Initially, getting Nardil can be quite difficult. Unfortunately, many doctors refuse to prescribe MAOIs such as Nardil. This is due to misinformation and unfounded concerns about their safety profile in regards to potential dietary interactions. In addition, there have been severe shortages of Nardil since 2019.
Dr Ken Gillman is a retired clinical psychiatrist and neuro-pharmacologist in Australia, who runs the site Psychotropical. He is an expert in all things MAOI and highly recommends them. He, along with other psychiatrists such as Stephen M. Stahl, MD, PhD and Jonathan M. Meyer, have demonstrated that previous food restrictions were exaggerated, incorrect and based on old food processing methods. Newer technology and higher standards in modern food processing mean there is now a lower risk of foods that were previously thought of as being too risky.
Most doctors will only prescribe SSRI’s (Selective Serotonin Reuptake Inhibitors), which are almost always ineffective for those who suffer from biological or endogenous depression. In fact, some doctors will be willing to hand out SSRI’s like candy. Many patients, even those with situational depression, receive no benefit, so they go back and try another, and this process is repeated ad infinitum. This is what I like to call the “SSRI Merry-go-round”. I have tried pretty much every SSRI/SNRI there is and wasted about 10 years of my life to severe debilitating depression and social anxiety. If only I had tried Nardil sooner, I could have been enjoying life without severe depression or social anxiety.
I’ve even had psychiatrists refuse to prescribe me Nardil. One psychiatrist flat out refused and kept pushing for ECT (Electroconvulsive Therapy) instead. That’s right, some doctors would rather you have a general anaesthetic (which has risks in itself) and your brain be electrocuted than to prescribe an MAOI. While indeed ECT can be effective for depression, it usually isn’t practical as a long term solution.
People who end up on the SSRI Merry-go-round often get very frustrated and feel even more hopeless that nothing will work. As a result, these people often have a higher risk of committing suicide. When doctors have exhausted all the SSRI’s they will move onto trialling various combinations of other psychiatric drugs. This still doesn’t always work for many people (including myself).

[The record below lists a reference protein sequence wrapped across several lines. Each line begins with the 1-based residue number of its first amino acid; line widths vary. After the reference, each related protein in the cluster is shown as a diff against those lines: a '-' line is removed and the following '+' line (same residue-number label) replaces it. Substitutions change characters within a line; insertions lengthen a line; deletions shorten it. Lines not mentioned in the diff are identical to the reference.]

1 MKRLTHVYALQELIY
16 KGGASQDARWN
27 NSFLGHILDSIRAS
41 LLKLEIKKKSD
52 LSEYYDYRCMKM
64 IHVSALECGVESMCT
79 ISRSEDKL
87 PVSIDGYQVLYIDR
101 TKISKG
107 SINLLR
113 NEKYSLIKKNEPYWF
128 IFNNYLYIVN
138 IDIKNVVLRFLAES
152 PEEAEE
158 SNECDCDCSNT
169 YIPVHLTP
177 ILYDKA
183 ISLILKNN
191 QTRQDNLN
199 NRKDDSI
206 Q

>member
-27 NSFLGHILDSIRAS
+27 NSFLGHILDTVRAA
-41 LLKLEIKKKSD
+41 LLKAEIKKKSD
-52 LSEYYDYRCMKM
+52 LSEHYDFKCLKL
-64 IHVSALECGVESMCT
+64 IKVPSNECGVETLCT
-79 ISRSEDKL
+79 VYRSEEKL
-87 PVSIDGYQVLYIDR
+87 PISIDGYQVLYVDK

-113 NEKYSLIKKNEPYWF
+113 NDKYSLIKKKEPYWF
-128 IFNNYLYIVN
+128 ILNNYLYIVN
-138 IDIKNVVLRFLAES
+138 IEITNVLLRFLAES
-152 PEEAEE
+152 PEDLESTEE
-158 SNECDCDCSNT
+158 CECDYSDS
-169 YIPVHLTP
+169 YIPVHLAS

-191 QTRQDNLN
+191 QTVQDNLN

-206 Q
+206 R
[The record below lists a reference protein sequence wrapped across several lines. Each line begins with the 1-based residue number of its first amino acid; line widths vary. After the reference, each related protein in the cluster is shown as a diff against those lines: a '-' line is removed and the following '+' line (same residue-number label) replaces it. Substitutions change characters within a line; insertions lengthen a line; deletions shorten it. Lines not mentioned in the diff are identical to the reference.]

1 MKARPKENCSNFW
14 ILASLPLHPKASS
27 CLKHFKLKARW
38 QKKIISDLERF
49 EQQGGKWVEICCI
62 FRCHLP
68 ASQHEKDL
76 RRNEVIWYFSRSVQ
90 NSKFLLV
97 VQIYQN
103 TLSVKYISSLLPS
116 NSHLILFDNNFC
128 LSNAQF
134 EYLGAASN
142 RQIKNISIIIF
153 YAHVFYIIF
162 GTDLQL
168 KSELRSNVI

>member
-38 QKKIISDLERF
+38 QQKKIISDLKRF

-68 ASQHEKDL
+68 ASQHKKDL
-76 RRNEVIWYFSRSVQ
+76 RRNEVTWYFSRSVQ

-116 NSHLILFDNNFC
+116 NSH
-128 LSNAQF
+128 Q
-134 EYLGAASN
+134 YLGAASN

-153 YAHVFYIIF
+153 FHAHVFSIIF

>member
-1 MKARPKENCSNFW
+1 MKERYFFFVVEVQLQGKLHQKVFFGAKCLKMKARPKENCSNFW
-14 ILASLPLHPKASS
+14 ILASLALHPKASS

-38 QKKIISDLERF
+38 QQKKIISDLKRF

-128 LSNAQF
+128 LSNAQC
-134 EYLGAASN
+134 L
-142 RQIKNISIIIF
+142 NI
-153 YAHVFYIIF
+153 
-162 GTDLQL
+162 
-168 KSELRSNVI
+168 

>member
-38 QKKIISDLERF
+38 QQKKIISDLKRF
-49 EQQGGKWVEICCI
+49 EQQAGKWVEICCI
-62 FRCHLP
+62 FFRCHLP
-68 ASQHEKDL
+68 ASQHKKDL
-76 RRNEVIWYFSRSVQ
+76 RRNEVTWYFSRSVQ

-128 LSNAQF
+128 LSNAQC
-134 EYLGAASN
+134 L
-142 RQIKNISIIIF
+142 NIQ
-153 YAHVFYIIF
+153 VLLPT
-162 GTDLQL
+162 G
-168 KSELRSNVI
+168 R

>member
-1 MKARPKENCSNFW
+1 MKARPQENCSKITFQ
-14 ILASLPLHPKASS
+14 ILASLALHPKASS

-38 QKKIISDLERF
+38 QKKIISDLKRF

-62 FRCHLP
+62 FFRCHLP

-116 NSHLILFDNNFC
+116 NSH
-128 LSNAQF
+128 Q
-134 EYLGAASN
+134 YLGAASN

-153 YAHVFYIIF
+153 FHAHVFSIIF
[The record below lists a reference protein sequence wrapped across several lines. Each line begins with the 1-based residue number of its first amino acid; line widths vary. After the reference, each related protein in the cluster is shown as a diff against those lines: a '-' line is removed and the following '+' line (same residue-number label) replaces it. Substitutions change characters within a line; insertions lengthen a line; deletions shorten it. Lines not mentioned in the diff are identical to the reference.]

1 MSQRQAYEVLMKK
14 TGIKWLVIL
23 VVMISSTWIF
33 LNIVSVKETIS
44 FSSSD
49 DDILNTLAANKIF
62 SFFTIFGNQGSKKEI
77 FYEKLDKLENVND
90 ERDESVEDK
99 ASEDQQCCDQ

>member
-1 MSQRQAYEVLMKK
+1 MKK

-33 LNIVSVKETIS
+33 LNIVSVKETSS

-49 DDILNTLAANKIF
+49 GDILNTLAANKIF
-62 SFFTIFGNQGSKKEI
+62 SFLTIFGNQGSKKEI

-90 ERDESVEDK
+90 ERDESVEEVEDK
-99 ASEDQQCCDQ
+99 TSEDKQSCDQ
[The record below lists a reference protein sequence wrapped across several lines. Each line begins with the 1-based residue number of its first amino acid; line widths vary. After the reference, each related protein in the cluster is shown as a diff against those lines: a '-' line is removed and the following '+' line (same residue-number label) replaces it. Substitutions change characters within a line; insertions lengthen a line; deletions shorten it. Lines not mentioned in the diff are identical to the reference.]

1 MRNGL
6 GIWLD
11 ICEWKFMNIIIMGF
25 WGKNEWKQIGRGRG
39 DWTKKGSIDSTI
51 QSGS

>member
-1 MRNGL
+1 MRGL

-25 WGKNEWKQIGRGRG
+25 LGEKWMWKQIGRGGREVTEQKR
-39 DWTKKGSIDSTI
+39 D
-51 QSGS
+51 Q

It would seem that some doctors would actually prefer the risk of a patient dying from suicide than to simply let them try a MAOI. Yes MAOIs have a small risk, but suicide in treatment resistant depressive patients carries a far greater risk. Not to mention the suffering itself from severe depression/anxiety. You have to wonder how many lives have been lost as a result of doctors refusing to prescribe their patients MAOIs. I would suggest that doctors only prescribe a maximum of two SSRI/SNRI antidepressants then move onto an MAOI. This could potentially save the patient’s life, not to mention years of suffering saved due to depression/anxiety.
Tips on getting Nardil
Many people claim that older doctors with experience are more likely to prescribe MAOIs. In my experience, i’ve found the opposite to be true. The first doctor who prescribed me Nardil was a young general practitioner who recently just became a doctor. Compared to other doctors I’ve seen, I found him to be less arrogant and more open minded. He actually listened to my concerns and was eager to help. I can honestly say that this doctor literally saved my life by prescribing me Nardil. I have found that many older doctors are “set in their ways” and will never change their mind about prescribing patients MAOIs if they haven’t done so before. They often have a more rigid style of thinking that follows a certain protocol.
It is important to do your own research into Nardil first, to show your doctor that you are responsible and understand the (small) risks that can be easily avoided. A doctor is much more likely to prescribe Nardil to a patient who appears to be responsible and well informed. Emphasise that you’ve tried the newer antidepressants without success and want to try something different.
If the doctor still isn’t keen on the idea, show them this letter by Dr Ken Gillman.
If he or she still refuses, it’s time to find another doctor.
Any doctors reading this page, I urge you to please consider prescribing MAOIs if you have not done so before. You may just save someone’s life, or at the very least prevent years of suffering. Although this site is intended for to give people information about Nardil in “layman’s terms”, referenced information from medical publications are widely available on Dr Ken Gillman’s site. I highly recommend doctors read through the material on his site about MAOIs.
MAOI Friendly Doctor Database
Please submit details of the doctor who did or didn’t prescribe you Nardil. Once approved, you will see the entry listed here. Please feel free to complete this if you’re a MAOI friendly doctor that is willing to prescribe a MAOI.